Not the recommended kind, though.
I’ve been getting a lot of headaches, sometimes very migraine-like, lately. I’ve got a consult in with the neurologist for a week and a half from now, but for the moment, I’ve been taking Aleve at the first signs of a headache and resorting to the heavy guns (sumatriptan) if it doesn’t go away. If the headache wasn’t making me feel useless, the sumatriptan puts me out, or at least makes me very groggy. Hence, heavy guns.
So, I’m sitting there, scanning documents, when my head starts to hurt. Ah, I say, I have a headache, and reach for my backpack where I keep a bottle of naproxen sodium, which is generic Aleve. I count out two pills, put them in my mouth, and take a swig of my soda in order to swallow them. Insurance companies are all about avoiding responsibility for an expensive injury by using what we call “the squid defense” – shoot out a cloud of ink to try and confuse the person holding the responsible party to trial, so they can get away unscathed. Contact http://www.braininjurylawofseattle.com/ to get the best help in these cases! Your attorney should handle your first party coverages. Medical Payments Coverage and Uninsured or Underinsured Motorist Coverage. First party coverages are those coverages that you have on your own policy that you can use to maximize your recovery on your personal injury auto accident claim. There is no subrogation (payback) on auto Medical Payments Coverage in the state of Nevada. There is generally a right of subrogation on health insurance policies according to the Munley Law Philadelphia. Medical Payments Coverage can work with your health insurance coverage to reduce your exposure to medical bills and to take advantage of provider discounts on your health insurance policy. Subrogation liens of health insurance carriers. If your health insurance pays your accident-related medical bills, subrogation (payback) rights or liens of the health insurance carrier will generally be asserted. Some of these liens involve Federal ERISA law, and some don’t. There are many technical arguments that a personal injury attorneys can use to reduce these liens, even if ERISA is involved.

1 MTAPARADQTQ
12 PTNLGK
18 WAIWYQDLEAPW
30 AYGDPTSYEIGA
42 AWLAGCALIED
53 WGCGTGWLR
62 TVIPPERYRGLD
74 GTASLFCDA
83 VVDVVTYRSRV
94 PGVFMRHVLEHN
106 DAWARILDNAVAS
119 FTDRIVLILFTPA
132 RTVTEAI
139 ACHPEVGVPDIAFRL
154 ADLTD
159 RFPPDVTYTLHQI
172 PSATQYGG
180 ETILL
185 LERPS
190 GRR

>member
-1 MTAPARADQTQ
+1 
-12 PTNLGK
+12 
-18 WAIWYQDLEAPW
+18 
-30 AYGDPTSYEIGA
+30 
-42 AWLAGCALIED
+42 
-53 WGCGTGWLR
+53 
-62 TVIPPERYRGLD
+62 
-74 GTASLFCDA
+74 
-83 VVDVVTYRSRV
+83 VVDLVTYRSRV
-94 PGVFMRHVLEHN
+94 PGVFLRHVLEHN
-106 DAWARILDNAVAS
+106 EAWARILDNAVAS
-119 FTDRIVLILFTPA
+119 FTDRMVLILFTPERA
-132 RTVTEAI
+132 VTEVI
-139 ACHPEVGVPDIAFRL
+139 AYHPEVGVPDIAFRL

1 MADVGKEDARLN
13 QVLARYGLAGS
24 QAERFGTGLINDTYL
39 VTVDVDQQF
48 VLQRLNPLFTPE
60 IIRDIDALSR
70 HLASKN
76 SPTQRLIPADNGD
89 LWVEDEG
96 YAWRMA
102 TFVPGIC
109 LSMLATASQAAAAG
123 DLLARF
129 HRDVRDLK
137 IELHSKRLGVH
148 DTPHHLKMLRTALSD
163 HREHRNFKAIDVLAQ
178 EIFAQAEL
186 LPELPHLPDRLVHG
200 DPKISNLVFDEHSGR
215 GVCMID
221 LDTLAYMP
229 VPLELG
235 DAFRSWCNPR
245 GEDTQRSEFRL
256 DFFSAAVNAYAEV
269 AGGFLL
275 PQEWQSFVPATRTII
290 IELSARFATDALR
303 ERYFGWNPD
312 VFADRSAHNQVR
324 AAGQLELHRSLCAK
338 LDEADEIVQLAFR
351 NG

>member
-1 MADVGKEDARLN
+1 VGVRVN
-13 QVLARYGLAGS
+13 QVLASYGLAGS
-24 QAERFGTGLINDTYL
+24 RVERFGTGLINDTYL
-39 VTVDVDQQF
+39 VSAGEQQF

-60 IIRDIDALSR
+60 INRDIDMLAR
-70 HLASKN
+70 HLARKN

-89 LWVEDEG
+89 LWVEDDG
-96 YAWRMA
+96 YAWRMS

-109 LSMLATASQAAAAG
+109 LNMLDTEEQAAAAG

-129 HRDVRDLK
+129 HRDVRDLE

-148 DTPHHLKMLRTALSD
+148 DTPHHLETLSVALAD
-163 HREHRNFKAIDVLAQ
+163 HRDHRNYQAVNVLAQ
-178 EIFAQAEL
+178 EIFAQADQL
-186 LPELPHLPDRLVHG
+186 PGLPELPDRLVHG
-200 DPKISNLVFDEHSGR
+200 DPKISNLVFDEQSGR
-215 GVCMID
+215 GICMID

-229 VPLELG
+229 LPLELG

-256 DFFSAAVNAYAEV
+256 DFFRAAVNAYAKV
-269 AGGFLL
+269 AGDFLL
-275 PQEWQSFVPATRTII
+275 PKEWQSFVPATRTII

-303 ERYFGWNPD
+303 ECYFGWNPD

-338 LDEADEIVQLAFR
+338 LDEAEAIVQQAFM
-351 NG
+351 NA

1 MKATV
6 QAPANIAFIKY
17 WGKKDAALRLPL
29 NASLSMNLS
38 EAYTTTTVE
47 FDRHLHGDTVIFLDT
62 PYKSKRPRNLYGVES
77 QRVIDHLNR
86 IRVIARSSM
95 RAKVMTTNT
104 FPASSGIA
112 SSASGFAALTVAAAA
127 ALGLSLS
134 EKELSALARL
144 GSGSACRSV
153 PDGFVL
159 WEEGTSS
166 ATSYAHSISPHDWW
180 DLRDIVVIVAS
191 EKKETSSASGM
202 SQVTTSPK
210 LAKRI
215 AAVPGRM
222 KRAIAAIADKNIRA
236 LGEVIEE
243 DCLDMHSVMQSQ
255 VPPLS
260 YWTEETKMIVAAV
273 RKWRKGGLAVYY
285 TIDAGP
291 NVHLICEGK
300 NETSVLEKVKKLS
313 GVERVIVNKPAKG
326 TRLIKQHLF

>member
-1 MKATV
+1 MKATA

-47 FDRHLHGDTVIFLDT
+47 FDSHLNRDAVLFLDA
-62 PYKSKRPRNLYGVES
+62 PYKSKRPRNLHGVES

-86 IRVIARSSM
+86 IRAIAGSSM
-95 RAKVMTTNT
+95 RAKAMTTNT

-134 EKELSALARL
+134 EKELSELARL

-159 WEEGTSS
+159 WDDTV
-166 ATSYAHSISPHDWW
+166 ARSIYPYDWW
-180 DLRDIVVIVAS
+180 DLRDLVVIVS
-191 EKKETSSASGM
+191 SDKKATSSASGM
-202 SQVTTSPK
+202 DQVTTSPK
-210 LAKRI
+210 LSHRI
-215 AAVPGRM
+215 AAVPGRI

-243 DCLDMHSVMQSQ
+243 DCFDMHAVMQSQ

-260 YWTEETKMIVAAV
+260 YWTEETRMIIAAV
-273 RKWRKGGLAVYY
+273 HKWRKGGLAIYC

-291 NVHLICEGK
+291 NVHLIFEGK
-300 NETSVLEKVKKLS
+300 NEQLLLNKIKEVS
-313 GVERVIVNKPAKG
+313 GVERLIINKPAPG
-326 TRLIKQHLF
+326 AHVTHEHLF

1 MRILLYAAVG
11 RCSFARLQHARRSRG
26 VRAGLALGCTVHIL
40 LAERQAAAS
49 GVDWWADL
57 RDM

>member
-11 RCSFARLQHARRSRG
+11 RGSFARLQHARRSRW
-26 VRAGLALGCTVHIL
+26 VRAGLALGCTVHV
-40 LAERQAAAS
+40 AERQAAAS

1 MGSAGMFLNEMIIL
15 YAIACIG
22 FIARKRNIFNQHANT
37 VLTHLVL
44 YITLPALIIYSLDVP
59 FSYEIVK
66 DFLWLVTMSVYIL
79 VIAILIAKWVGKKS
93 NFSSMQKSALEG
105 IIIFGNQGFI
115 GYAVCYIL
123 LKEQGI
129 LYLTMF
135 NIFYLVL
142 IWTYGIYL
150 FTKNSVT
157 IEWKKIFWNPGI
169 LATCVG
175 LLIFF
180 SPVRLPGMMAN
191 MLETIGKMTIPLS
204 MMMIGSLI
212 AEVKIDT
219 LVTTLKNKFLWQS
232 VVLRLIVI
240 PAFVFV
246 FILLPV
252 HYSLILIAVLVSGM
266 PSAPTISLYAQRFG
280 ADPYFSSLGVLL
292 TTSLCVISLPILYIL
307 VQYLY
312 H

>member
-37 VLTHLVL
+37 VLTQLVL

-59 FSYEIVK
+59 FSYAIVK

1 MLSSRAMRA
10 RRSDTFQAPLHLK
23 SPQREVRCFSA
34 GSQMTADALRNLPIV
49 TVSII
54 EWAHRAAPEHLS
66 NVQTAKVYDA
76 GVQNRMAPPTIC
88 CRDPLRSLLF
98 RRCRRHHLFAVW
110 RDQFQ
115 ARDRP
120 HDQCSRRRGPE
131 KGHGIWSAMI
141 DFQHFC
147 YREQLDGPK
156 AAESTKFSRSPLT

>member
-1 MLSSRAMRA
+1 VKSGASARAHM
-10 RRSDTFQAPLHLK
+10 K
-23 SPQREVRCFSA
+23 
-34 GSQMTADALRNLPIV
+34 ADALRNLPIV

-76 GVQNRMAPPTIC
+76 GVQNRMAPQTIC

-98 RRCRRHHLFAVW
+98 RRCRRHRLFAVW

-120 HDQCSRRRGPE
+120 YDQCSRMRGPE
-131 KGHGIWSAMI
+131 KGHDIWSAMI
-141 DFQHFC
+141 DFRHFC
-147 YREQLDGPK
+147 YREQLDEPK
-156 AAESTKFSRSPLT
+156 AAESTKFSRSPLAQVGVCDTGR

First pill goes down fine. Second pill? Not so much. I immediately cough badly (I think it tried to go down the windpipe), but after a moment, I speak, so I’m obviously not choking on a stupid pill. Hell of a way to end a life, eh? “Here lies katster, choked on a pill.”
Unfortunately, it felt like it was still lodged in my throat in a rather uncomfortable way. Some water, some tea, and some food seemed to make the pain die down, but it reappears randomly, sometimes feeling like it’s moved and is touching where my gag reflex is, or that it’s in the tube where my ear connects to my throat, or just stuck.
Everything I’ve read on the Internet says that it’s probably not actually a pill stuck there, but that my throat is mighty irritated because it left a scratch or a bruise in the throat when it did momentarily get stuck. I guess the nerves in your throat are particularly sensitive. I’ll keep an eye on it, and if it gets worse, I’ll go see a doctor. If it stays the same, I have an appointment with my primary care doctor on Tuesday.
But trust me, it’s not much fun to feel like there’s something lodged in your throat that you can’t get out.
…yeah, that was my day. How was yours?
(PS: Tombstone courtesy of Tombstone Builder and my own demented mind. If you can’t laugh at things…)